There are four Canon lenses in Manuel’s camera bag. The first one he mentions is the EF100mm f/2 USM: “I use this lens on a daily basis for portraits at the studio,” he explains. “There is a lot of room in the studio and I can move around comfortably, which is good. When working on portraits I would rather move than use a zoom. With this lens I get a well-detailed result, both in the centre of the image and near the edges. It works for full body shots as well as for medium and ‘American’ shots. It also creates a slightly blurred, but not flat, background that I really like."

Manuel’s outdoors lens choices are the EF24-70mm f/2.8L USM and the EF28-105mm f/4-5.6. “I always take these two in my bag for weddings or social event stories”, he says. “The 24-70mm is very useful when working under conditions of critical light because it is really bright, which helps me to avoid very slow shutter speeds. I think that the 28-105mm is a very nice zoom for daylight situations.”

© Manuel Carpio López

Manuel was searching for close-ups with his EF70-200mm f/2.8L USM lens so he had to zoom out to frame the three women properly. “I got the bride, her mum and her grandmother; all three generations in one picture,” he explains. He used ISO 200 to avoid movement with the zoom and shot at 1/125sec at f/5.6. The image was shot in colour and changed to black and white.

Those two lenses cover a wide range of natural light conditions, but Manuel Carpio always has a third alternative at hand - the EF70-200mm f/2.8L USM. “This is the one I use for close-ups outdoors. When working at social events, there are occasions when you cannot really move or come as close to the subject as you would like; in such cases this zoom is a great solution”. On top of that, Manuel points out: “It also ‘takes’ the background out of focus in a very nice way for close-ups”.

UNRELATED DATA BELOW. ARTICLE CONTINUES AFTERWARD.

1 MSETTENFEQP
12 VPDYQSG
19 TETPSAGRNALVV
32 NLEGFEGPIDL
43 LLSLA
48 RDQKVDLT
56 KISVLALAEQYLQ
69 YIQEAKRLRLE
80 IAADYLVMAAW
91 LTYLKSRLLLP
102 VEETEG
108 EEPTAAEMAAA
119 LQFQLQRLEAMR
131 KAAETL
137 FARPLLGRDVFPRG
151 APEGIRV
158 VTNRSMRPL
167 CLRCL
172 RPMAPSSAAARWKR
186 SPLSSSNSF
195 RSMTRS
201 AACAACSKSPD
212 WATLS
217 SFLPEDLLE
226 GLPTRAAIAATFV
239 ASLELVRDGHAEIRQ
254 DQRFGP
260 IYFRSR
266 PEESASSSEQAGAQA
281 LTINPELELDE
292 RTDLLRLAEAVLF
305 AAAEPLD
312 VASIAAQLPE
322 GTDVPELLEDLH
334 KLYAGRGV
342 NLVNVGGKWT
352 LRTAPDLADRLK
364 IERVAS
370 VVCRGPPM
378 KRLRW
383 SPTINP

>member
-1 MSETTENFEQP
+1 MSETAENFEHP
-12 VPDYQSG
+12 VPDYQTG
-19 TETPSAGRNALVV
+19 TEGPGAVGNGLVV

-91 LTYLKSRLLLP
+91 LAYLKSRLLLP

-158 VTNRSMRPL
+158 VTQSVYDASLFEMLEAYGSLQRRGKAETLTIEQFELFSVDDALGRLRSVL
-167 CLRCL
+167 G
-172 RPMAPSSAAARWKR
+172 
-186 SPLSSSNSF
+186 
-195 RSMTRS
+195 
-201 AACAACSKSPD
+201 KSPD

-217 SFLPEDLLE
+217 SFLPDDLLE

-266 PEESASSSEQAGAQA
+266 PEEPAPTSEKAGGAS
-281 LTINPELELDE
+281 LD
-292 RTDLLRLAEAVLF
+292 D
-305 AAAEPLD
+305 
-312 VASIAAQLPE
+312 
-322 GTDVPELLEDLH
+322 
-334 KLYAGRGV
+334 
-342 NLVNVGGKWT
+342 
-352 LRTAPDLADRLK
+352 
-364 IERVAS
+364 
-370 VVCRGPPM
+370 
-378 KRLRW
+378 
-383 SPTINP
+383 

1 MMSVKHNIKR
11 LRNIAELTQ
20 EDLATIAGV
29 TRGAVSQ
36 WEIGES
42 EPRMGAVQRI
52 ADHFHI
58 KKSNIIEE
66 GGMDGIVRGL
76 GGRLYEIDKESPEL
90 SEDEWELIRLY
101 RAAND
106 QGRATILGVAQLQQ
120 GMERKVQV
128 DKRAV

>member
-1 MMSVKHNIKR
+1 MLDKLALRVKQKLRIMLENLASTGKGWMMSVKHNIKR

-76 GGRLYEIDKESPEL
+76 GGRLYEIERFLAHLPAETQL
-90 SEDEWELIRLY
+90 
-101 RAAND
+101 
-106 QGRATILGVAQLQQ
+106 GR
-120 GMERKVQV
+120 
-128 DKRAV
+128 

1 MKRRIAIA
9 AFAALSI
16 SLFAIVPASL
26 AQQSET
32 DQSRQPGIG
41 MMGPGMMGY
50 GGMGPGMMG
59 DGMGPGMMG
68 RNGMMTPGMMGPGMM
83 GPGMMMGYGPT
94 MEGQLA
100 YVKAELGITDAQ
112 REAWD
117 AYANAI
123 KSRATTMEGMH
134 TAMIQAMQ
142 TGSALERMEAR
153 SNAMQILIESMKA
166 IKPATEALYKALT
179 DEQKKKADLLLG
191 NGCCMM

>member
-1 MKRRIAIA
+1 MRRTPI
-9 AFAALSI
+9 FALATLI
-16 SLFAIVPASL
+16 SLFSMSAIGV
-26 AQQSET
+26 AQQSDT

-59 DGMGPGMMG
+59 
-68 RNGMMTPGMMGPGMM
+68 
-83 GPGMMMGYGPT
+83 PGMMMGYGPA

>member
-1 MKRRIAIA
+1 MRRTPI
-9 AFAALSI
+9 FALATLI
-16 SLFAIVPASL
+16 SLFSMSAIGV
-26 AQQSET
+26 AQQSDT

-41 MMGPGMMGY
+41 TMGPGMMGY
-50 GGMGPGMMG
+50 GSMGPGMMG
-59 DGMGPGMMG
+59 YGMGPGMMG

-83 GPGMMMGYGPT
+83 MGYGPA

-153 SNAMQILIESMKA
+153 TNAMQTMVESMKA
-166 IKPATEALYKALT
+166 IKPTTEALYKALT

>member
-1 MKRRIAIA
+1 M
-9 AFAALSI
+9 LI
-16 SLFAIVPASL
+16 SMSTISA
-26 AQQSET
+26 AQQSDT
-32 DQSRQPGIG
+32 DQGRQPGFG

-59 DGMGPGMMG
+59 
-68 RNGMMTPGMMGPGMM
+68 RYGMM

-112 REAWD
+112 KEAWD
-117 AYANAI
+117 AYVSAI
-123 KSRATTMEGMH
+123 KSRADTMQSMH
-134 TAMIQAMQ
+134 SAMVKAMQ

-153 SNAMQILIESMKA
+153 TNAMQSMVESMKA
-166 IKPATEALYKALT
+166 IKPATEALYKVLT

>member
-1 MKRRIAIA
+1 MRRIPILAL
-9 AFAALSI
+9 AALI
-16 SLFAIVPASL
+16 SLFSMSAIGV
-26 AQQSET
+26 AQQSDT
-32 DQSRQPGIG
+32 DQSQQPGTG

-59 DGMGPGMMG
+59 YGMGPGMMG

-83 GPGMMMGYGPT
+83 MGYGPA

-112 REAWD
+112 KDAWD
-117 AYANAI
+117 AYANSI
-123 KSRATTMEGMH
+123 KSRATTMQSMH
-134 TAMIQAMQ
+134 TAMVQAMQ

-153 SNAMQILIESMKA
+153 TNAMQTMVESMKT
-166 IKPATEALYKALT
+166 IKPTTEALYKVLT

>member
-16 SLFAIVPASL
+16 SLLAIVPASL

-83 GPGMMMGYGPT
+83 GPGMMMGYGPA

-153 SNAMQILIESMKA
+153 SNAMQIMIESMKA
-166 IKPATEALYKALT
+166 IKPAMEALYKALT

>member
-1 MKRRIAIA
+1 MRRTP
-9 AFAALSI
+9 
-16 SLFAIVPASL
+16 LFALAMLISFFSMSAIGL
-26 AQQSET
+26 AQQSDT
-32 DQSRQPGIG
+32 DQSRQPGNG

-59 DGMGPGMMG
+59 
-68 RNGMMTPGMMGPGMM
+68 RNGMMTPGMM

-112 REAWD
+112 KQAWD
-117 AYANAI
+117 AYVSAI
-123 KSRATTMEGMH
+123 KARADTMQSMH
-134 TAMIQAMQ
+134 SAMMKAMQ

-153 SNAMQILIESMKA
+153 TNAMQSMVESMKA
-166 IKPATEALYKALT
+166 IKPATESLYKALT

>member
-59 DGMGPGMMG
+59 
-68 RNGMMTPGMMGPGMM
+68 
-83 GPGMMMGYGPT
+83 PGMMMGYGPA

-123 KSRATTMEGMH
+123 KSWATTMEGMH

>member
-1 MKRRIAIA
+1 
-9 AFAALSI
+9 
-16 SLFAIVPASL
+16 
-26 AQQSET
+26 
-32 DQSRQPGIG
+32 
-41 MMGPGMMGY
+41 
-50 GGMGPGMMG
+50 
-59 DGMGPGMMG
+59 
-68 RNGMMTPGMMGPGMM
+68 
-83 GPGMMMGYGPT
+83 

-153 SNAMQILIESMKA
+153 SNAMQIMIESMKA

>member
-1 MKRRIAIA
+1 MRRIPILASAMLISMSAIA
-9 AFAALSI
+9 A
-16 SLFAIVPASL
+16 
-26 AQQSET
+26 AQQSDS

Although he rarely uses it, Manuel Carpio López still has a 15-year-old lens. He cannot help but notice how lenses have changed over this period. “They have become much more luminous, faster and more accurate. The main technical developments, if comparing them to the old ones, are the image stabilizer and the very sharp focus that lenses provide nowadays. You can really feel that it makes a big difference, both when working and when seeing the actual result of the shot,” he explains.

Lighting & flash

© Manuel Carpio López

Manuel chose a pine forest and a soft morning light for this shot of a bride. He used his 1Ds Mark III with the EF28-105mm lens; 1/125sec at f/8. The distinctive feature here is the digital post-production. “I blurred everything but the bride in order to give the picture a ‘fairytale’ look,” he explains.

When covering a social story Manuel’s preference, in terms of lighting, is using natural sunlight as far as possible. “I tend to work with natural light, but I do quite often use the flash as a supporting light. This helps me to get a more lively picture”, he explains. Manuel believes that, in daylight situations: “Flash light is good as far as it goes unnoticed.” If it is present without being the main light source of the picture, he argues: “It provides the image with very nice nuances.”

In order to achieve such a goal, Manuel always carries the Canon 580EX Speedlite flashgun in his kitbag. “It has a very fast response and never lets you down; it is a very reliable flash. The Speedlite produces really fast flashes of light when you need them. Besides, I really appreciate the way in which it synchronises with the camera. The resulting light measurement is very accurate, which helps when you are considering exposure,” says Manuel.

Manuel’s basic equipment also includes a Manfrotto tripod: “A really good one - this was a present I treated myself to a while ago.” He uses it mainly for indoor social events and outdoors pictures when light is very poor: a Vanguard camera bag helps him to carry the whole of his kit around.

Manuel Carpio López’s considered equipment choices and photographic skill have helped him to develop a style that is both distinctive and original, with a unmistakable touch of classical Spanish artistic flair thrown in for good measure.


Manuel Carpio López’s equipment:

EOS-1Ds Mark III

EF24-70mm f/2.8L USM
EF28-105mm f/4-5.6 USM
EF70-200mm f/2.8L USM
EF100mm f/2 USM

Speedlite 580EX flashgun
Manfrotto tripod
Vanguard camera bag
PocketWizards triggers